Swimming: FINA clears swimmers to compete in independent events
FILE PHOTO: Female swimmers compete at the World Aquatics Championships in Budapest, Hungary – July 23, 2017. REUTERS/Bernadett Szabo/File Photo
BERLIN (Reuters) – FINA on Tuesday allowed athletes to take part in independent competitions in a bid to settle a financial dispute, but the world swimming federation said results from those events will require its approval to be considered as official.
FINA has been under growing pressure from competitive swimmers, including Britain’s Olympic and world breaststroke champion Adam Peaty, who are demanding a bigger financial share from the revenues the sport generates. [nL8N1YO3SA]
“FINA acknowledges that swimmers are free to participate in competitions or events staged by independent organisers, namely entities which are neither members of FINA nor related to it in any way,” FINA said following a meeting with national federations.
“Any independent organisers which intend to have the results and records of any competitions or events duly registered with and acknowledged by FINA shall cooperate with or seek approval from FINA or from any relevant member federation,” it said.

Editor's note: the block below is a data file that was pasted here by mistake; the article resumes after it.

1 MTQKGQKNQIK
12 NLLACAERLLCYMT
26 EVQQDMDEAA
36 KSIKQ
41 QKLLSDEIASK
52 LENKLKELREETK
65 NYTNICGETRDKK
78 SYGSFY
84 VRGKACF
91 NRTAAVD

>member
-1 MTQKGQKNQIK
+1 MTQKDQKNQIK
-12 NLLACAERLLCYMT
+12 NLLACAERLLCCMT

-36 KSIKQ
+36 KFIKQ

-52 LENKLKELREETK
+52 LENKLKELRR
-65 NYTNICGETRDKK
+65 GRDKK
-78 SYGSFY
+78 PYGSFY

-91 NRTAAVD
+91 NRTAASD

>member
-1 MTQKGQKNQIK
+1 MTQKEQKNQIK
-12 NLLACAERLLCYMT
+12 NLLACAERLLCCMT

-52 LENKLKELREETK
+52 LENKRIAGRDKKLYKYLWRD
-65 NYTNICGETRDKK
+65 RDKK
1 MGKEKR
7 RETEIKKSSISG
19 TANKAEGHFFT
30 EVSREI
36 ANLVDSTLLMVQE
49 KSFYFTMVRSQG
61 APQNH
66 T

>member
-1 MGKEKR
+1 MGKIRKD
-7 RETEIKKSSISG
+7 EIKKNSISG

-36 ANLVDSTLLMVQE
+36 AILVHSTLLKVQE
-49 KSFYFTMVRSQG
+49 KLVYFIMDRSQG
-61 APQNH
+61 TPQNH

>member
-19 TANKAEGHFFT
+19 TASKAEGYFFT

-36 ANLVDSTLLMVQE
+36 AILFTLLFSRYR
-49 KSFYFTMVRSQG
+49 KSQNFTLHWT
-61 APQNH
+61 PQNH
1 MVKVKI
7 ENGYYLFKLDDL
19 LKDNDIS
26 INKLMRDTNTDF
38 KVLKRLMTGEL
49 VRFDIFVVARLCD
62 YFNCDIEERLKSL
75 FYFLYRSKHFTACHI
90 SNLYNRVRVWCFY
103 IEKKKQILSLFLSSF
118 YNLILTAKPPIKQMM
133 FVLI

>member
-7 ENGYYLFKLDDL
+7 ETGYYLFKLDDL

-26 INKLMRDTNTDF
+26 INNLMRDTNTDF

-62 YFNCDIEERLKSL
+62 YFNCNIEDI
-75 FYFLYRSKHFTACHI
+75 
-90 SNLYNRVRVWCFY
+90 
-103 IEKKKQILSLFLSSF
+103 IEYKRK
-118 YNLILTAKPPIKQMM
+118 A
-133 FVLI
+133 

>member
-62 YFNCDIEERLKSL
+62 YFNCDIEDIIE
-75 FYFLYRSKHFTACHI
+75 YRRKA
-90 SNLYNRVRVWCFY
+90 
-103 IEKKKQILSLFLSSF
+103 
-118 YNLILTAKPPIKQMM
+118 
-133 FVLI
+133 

Three world class swimmers — three-times Olympic gold medallist Katinka Hosszu of Hungary and U.S. world champions Tom Shields and Michael Andrew — filed a lawsuit in the United States last month challenging what they allege is the monopoly FINA has over the control of international competitions.
The lawsuit comes after a swim meet organised by the privately-controlled International Swimming League (ISL), which is led by Ukrainian energy tycoon Konstantin Grigorishin, was cancelled last month after it was considered as “non-approved” by the Italian swimming federation.
FINA says it has consistently increased prize money for athletes at its events such as the short and long course world championships and the swimming World Cup.
“FINA recognises the right of athletes to participate in any swimming event,” said FINA legal counsel Francois Carrard.
“However, this participation should respect the frame of sport structure. FINA’s business is not to punish athletes, although if the FINA rules are not met, the results of the competition will not be recognised by FINA.”
Reporting by Karolos Grohmann; Editing by Christian Radnedge
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